There are a number of texts and manuscripts that bear the title Skanda Purana.[5] Some of these texts, except for the title, have little in common with the well known Skandapurana traced to the 1st-millennium CE.[20] The original text has accrued several additions, resulting in several different versions. It is, therefore, very difficult to establish an exact date of composition for the Skanda Purana.[21][7]

Structure[edit]

Stylistically, the Skanda Purana is related to the Mahabharata, and it appears that its composers borrowed from the Mahabharata. The two texts employ similar stock phrases and compounds that are not found in the Ramayana.[5] Some of the mythology mentioned in the present version of the Skanda Purana is undoubtedly post-Gupta period, consistent with the medieval South India. This indicates that several additions were made to the original text over the centuries.[16] The Kashi Khanda, for example, acquired its present form around the mid-13th century CE.[22] The latest part of the text might have been composed in as late as 15th century CE.[21]

Contents[edit]

Tirtha: Holy Pilgrimage

Tirtha are of three kinds,
Jangam Tirtha is to a place movable,
  of a sadhu, a rishi, a guru,
Sthawar Tirtha is to a place immovable,
  like Benaras, Hardwar, Mount Kailash, holy rivers,
Manas Tirtha is to a place of mind,
  of truth, charity, patience, compassion, soft speech, soul.

Skanda Purana[11][23]

The whole corpus of texts which are considered as part of the Skanda Purana is grouped in two ways. According to one tradition, these are grouped in six saṁhitās, each of which consists of several khaṇḍas. According to another tradition, these are grouped in seven khaṇḍas, each named after a major pilgrimage region or site. The chapters are Mahatmyas, or travel guides for pilgrimage tourists.[9]

The seven khandas[edit]

The Maheśvara Khaṇḍa consists of three sections:[24][25]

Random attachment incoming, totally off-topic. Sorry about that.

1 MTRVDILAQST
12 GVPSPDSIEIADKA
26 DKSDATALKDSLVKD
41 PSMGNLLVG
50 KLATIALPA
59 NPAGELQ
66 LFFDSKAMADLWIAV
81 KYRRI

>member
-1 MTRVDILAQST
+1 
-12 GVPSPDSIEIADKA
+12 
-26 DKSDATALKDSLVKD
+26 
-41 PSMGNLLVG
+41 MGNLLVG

• the Kedāra Khaṇḍa (35 chapters, Kedarnath Tirtha region,[26] north India)
  • the Kaumārikā Khaṇḍa or Kumārikā Khaṇḍa (66 chapters, Mahisagara-samgama-tirtha or Cambay pilgrimage region,[26] west India) and
  • the Arunācala Khaṇḍa or Arunācala Māhātmya (37 chapters, Tiruvannamalai Tirtha region,[26] south India), further divided into two parts:
    • Pūrvārdha (13 chapters) and
    • Uttarārdha (24 chapters)

The Viṣṇu Khaṇḍa or Vaiṣṇava Khaṇḍa consists of nine sections:[24][25]

  • Veṅkaṭācalamāhātmya (40 chapters, Tirupati Tirtha region,[26] south India)
  • Puruṣottamakṣetramāhātmya (49 chapters, Puri Odisha Tirtha region,[26] east India)
  • Badarikāśramamāhātmya (8 chapters, Badrinath Tirtha region,[27] north India)
  • Kārttikamāsamāhātmya (36 chapters)
  • Mārgaśirṣamāsamāhātmya 17 chapters, Mathura Tirtha region[27])
  • Bhāgavatamāhātmya (4 chapters)
  • Vaiśākhamāsamāhātmya (25 chapters)
  • Ayodhyāmāhātmya (10 chapters, Ayodhya Tirtha region[27]) and
  • Vāsudevamāhātmya (32 chapters)

The Brahma Khaṇḍa has three sections (four in some manuscripts):[24][25]

  • Setumāhātmya (52 chapters, Rama Setu Tirtha region,[27] Tamil Nadu and towards Sri Lanka)
  • Dharmāraṇya Khaṇḍa (40 chapters) and
  • Uttara Khaṇḍa or Brahmottara Khaṇḍa (22 chapters)

The Kāśī Khaṇḍa (100 chapters, Varanasi and Vindya Tirtha region[28]) is divided into two parts:[24][25]